Bacopa monnieri (Bacopa or Brahmi) is a plant that has been used for centuries as a part of Ayurvedic medicine to improve memory. The steroidal saponin active ingredients are called Bacosides. Bacopa 300 mg/day has been shown to improve various intellectual functions. Some studies have shown that longer durations of use up to 12 weeks of Bacopa are necessary to receive benefits.
This study evaluated Bacopa in the ‘elderly’ with a randomized, double-blind, placebo-controlled study. The clients received either 300 mg. of Bacopa per day or a placebo for each 12 week trial period. The people studied were all over 55 years of age and did not have dementia. Many memory tests were administered throughout the duration of the study.
Of the 136 volunteers, 81 completed the trial. “Bacopa significantly improved verbal learning, memory acquisition, and delayed recall” according to the authors.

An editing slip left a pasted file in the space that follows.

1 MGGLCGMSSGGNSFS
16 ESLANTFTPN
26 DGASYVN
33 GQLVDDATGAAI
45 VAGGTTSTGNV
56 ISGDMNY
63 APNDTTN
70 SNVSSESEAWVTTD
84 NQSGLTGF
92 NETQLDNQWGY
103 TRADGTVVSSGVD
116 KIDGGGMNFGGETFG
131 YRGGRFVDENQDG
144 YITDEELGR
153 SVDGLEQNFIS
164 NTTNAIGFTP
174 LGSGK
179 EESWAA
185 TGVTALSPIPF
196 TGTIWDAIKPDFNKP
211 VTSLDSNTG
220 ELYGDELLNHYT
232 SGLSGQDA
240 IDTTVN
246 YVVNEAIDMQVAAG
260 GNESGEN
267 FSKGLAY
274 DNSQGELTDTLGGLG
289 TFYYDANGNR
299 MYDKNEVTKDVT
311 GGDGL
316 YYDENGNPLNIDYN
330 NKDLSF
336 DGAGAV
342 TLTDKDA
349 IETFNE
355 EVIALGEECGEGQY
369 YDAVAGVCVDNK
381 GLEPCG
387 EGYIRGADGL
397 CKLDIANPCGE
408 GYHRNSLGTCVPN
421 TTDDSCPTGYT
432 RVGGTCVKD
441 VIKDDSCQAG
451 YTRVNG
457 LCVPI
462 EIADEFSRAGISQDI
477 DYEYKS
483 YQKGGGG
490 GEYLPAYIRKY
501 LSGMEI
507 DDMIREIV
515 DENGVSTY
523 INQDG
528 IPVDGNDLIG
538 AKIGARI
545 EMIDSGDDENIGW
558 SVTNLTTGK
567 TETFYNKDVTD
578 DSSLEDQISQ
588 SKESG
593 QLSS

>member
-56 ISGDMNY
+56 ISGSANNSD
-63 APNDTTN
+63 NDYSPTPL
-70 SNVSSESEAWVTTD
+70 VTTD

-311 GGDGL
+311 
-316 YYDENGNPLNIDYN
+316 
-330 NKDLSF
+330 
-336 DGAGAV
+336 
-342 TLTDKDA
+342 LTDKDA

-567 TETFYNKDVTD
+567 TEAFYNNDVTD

People on Bacopa had more gastrointestinal side effects, such as abdominal cramps, nausea and increased stool frequency. The side effects are cholinergic, due to increased acetylcholine. Bacopa should be used with caution with acetylcholinesterase inhibitors. The beneficial effects of Bacopa on the brain are believed to be cholinergic. The saponins could have been the cause of gastrointestinal irritation.
Audioverbal and visual memory were tested. The people on Bacopa had a significant improvement in learning rate and in memory when compared to the placebo controls.
CONCLUSION: Bacopa improved memory acquisition and retention in older Australians, with some gastrointestinal side effects.
NOTE: Acetylcholinesterase inhibitors are chemicals that allow the buildup of acetylcholine neurotransmitter. They include chemicals used to treat myasthenia gravis and Alzheimer’s dementia.
Bacopa is beneficial in seizure-related behavioral deficits.
To read the author’s abstract of the article click on the link to the author’s title of the article above.